December 15, 2011
House of Blues - Dallas
Dallas, TX USA
Review by David Huff
Photos by Crystal Prather
Will the real Aaron Lewis please stand up, please stand up! I mean that statement with the greatest respect, but seriously, what is going on with the Staind front man these days?
As guitarist Mike Mushok was gripped with maniacal rage, whirling about with his instrument attacking the opening chords to "Spleen," Lewis sauntered on to the stage looking as though he had just stepped off a John Deere tractor instead of a tour bus.
Sporting a full beard, baseball cap, simple jeans and tee shirt, as soon as the singer got in front of the microphone, he transformed himself from ‘good ol' boy" to death metal rocker. After screeching a few lines (something Lewis would do a few times throughout the evening), the signature sound of his voice finally broke through. Reality briefly prevailed on the second song when Mushok settled down to perform the opening to "Right Here." But the on again, off again, personalities of Staind would keep this audience guessing as to which band was going to appear for the next song.
Honestly, this sold out crowd at the House of Blues could care less whether it was heavy metal, or just plain mellow, Staind appearing stage this evening. As long as they got their prescribed, sing-along doses of lighter, modern rock that put this band on the map ten years ago, they were content. Mushok, however, seemed to be at his happiest when he was releasing his inner guitar thrasher. The ear-shattering material from the group's recently released self-titled album was evidence of that. The heavy, opening guitar sequences to new songs like "Eyes Wide Open", "Failing", Throw It all Away" and Paper Wings" sent the musician into a delightful frenzy. Given his druthers, it's a state of mind he (and new drummer Sal Giancarelli) would have gladly stayed in the entire night had it not been required to come down to earth and play the requisite ‘mandatory' hits. But that's okay.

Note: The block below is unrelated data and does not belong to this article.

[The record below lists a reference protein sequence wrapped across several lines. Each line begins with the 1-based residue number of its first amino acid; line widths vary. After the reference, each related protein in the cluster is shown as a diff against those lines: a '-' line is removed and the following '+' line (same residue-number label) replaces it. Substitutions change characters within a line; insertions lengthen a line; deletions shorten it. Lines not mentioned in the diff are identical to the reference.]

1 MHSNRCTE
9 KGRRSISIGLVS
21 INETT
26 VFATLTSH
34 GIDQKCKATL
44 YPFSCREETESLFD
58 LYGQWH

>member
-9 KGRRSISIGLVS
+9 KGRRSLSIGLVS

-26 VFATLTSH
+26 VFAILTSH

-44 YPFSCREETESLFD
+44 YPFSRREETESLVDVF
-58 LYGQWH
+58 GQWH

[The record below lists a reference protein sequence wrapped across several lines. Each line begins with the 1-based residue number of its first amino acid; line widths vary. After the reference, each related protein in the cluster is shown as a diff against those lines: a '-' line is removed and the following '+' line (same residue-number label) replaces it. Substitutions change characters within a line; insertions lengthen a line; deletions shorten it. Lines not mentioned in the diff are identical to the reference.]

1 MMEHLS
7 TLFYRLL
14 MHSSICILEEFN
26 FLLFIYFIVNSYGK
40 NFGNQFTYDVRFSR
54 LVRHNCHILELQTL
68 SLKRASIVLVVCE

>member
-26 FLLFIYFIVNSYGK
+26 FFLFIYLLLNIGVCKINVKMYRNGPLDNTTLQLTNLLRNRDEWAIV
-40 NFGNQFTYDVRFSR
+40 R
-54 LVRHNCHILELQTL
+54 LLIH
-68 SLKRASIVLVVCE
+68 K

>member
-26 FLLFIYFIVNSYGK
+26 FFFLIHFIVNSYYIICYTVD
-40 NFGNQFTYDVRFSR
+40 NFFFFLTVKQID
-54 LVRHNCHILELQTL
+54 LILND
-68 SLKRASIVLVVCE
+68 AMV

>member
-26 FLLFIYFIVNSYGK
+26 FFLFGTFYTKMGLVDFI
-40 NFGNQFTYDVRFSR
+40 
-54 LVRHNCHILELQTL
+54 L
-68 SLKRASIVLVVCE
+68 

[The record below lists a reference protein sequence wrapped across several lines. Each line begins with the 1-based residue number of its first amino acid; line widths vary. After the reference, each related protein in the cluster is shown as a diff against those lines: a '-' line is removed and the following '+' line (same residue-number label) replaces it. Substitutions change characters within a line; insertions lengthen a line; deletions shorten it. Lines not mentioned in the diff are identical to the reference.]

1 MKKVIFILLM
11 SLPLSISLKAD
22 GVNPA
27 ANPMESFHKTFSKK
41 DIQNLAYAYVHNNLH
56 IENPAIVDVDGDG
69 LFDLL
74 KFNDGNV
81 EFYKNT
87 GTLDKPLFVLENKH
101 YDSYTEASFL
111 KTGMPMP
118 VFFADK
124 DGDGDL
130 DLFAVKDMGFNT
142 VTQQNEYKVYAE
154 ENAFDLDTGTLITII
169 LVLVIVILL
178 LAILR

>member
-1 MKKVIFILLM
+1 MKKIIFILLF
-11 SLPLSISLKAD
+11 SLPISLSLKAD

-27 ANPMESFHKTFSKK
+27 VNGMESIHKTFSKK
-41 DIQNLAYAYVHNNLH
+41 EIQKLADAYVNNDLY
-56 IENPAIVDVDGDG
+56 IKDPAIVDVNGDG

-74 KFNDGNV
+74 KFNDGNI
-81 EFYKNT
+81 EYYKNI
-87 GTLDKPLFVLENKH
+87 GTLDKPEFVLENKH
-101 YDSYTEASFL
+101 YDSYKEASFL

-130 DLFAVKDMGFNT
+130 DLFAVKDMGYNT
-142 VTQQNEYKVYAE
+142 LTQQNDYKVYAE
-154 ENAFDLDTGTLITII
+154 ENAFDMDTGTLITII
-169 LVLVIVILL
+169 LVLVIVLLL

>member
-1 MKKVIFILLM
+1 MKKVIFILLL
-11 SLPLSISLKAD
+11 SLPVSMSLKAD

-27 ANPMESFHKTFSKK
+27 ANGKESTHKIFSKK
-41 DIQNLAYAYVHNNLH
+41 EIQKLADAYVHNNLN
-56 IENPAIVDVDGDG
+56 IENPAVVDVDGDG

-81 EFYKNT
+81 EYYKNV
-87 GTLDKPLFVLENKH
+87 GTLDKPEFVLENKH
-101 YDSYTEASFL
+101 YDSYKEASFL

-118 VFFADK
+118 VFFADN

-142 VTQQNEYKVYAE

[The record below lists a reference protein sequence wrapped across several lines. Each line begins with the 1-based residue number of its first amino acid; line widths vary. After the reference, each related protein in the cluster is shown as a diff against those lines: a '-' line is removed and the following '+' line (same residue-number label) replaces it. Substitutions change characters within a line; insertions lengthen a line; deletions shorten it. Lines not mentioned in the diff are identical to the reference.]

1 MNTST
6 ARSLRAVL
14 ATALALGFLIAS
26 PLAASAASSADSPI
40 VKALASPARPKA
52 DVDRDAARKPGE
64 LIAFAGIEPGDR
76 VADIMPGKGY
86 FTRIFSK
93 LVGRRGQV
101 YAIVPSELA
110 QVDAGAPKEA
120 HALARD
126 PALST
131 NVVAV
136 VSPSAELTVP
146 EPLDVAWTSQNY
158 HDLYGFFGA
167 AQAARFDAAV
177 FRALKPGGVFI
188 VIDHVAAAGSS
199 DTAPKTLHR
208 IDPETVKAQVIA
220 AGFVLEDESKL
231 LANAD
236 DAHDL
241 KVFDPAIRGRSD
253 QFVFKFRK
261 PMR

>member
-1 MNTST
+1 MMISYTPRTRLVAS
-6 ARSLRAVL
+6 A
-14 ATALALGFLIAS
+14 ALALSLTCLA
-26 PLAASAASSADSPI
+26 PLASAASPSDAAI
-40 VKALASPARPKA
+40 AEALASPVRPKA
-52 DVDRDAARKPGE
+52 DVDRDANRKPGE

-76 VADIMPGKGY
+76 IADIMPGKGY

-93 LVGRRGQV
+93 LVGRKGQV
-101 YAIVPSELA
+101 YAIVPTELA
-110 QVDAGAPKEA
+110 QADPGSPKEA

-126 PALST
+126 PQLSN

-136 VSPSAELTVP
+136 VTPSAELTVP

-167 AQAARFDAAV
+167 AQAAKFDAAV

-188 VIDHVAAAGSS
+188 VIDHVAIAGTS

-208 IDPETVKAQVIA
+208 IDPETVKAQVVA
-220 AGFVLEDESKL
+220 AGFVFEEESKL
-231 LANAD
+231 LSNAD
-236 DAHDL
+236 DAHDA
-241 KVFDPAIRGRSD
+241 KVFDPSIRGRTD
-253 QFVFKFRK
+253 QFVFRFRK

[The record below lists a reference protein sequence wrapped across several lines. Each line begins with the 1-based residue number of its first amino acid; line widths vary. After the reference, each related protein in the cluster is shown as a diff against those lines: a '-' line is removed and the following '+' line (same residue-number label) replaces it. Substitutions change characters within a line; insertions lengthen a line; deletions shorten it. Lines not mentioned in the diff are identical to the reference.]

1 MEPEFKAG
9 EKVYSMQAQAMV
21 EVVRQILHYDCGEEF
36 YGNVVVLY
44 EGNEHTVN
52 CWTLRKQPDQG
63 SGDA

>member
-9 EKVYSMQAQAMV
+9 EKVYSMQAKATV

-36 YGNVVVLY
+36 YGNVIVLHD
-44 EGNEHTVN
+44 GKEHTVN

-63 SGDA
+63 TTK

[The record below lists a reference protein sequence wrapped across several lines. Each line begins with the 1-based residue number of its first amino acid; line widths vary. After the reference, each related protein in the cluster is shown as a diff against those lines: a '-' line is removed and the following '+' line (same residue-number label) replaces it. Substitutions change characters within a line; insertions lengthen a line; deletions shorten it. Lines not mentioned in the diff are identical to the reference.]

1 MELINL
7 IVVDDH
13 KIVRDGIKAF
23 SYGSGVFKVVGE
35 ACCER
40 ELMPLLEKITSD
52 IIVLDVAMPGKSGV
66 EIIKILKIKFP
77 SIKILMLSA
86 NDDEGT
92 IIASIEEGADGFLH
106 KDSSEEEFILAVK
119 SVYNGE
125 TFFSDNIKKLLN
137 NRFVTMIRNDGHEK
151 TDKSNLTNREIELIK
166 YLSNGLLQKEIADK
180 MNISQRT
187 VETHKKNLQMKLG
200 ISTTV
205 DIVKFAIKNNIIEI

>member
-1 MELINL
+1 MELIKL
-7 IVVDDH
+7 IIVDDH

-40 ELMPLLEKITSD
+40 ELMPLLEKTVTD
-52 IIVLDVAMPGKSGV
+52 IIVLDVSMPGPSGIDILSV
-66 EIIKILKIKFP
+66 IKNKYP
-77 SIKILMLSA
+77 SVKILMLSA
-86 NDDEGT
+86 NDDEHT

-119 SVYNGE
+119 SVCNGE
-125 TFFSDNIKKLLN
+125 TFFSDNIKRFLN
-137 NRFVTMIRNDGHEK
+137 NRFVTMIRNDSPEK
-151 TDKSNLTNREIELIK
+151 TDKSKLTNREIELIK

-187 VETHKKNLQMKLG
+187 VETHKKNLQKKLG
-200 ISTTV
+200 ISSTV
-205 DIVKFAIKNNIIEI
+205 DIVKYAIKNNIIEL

The new record is the best thing the band has done in years. Bassist Johnny April's backing vocals on the songs heard tonight were exceptional, aside from the encore, "Something to Remind You", that Lewis performed alone. In fact, when the spotlight was squarely focused on the Staind vocalist, it provided some of the evening's best highlights.
Over the years, Aaron Lewis has written lyrics to songs that have deeply connected to the public at large. The singer's own identity crisis, chronicled in songs like "For You" and especially "Outside," really resound with people. Here's a case in point. For most of the evening, the huge throng of people standing towards the back of the packed House of Blues floor were busy chatting amongst themselves, talking about who knows what. They completely ignored the fact a live show was taking place. As soon as Staind broke into their hit singles, the chattering would stop. Everyone would start singing the verses to the music, now totally immersed in what was taking place on stage. It was indeed a strange sight to behold, but a telling one all the same.
Midway through the show, a solo Lewis transformed himself into a good ol' boy midway through the set to perform his patriotic penned tune, "Red, White and Blue" and "Country Boy." Again, both songs were well-received by this Lone Star crowd, particularly "Country Boy." I'm not saying Lewis has a future in the country western genre, but he certainly has the songwriting skills to pull it off if he so desires.
The two moments that stood out were the intense sing-a-longs for "Outside" and "It's Been Awhile." Like I stated earlier, this sold-out building loved the familiar parts of Staind. The unfamiliar, well, in all fairness, it was quite good as well. I don't particularly care for the screeching Aaron Lewis on vocals, but I will say there isn't anything more hauntingly beautiful in rock and roll than the sound of this artist's voice when he slows it down. This Vermont native can literally put an audience into a trance with the words he sings when of course, he's actually singing. The death metal side of his voice isn't so appealing, but again, there was something about the songs from the new record that were quite captivating.
Musicians go through peaks and valleys in their career. Staind is no exception. The peak for them obviously was 2001's Break the Cycle. The valley was 2008's The Illusion of Progress. I say that because the band didn't even bother to play any songs from the record, including the two hits "Believe" of "This Is It." Instead, the new release took center stage this night. The music contained elements that borrowed from a little bit of everything in Staind's past. On stage, they reveled in the hard rockin' direction the music was taking them in.
Whatever phase Lewis and Company are entering right now certainly seems to be an uplifting one to say the least. Tonight, Staind took the audience on a walk down memory lane with a few detours revealing hints of things to come. I doubt the non-chatting crowd actually listening to the show would disagree. It's been awhile, but the wait was worth it.
Eyes Wide Open
So Far Away
Throw It All Away
Red, White and Blue
It's Been Awhile
Something to Remind You